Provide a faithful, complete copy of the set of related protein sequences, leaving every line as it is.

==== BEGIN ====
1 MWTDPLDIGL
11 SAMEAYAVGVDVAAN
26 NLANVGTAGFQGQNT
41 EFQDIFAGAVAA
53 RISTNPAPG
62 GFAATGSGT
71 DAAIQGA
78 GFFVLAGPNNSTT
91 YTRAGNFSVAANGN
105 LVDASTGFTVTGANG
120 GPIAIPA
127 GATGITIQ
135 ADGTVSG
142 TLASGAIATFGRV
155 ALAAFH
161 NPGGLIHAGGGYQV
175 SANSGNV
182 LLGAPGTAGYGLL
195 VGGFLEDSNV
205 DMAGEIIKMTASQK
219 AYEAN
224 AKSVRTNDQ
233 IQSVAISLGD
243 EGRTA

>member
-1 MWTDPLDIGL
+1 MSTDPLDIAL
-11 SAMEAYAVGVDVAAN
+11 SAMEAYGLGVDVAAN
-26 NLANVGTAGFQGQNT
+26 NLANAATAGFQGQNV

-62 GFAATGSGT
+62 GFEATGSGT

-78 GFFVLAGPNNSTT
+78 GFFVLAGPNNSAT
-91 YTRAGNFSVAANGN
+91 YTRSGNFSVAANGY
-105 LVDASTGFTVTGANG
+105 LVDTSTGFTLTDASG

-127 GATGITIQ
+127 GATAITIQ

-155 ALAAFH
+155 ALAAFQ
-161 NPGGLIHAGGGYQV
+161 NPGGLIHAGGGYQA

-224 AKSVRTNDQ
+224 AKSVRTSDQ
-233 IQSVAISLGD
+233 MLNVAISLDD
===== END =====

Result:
1 MWTDPLDIGL
11 SAMEAYAVGVDVAAN
26 NLANVGTAGFQGQNT
41 EFQDIFAGAVAA
53 RISTNPAPG
62 GFAATGSGT
71 DAAIQGA
78 GFFVLAGPNNSTT
91 YTRAGNFSVAANGN
105 LVDASTGFTVTGANG
120 GPIAIPA
127 GATGITIQ
135 ADGTVSG
142 TLASGAIATFGRV
155 ALAAFH
161 NPGGLIHAGGGYQV
175 SANSGNV
182 LLGAPGTAGYGLL
195 VGGFLEDSNV
205 DMAGEIIKMTASQK
219 AYEAN
224 AKSVRTNDQ
233 IQSVAISLGD
243 EGRTA

>member
-1 MWTDPLDIGL
+1 MSTDPLDIAL
-11 SAMEAYAVGVDVAAN
+11 SAMEAYGLGVDVAAN
-26 NLANVGTAGFQGQNT
+26 NLANAATAGFQGQNV

-62 GFAATGSGT
+62 GFEATGSGT

-78 GFFVLAGPNNSTT
+78 GFFVLAGPNNSAT
-91 YTRAGNFSVAANGN
+91 YTRSGNFSVAANGY
-105 LVDASTGFTVTGANG
+105 LVDTSTGFTLTDASG

-127 GATGITIQ
+127 GATAITIQ

-155 ALAAFH
+155 ALAAFQ
-161 NPGGLIHAGGGYQV
+161 NPGGLIHAGGGYQA

-224 AKSVRTNDQ
+224 AKSVRTSDQ
-233 IQSVAISLGD
+233 MLNVAISLDD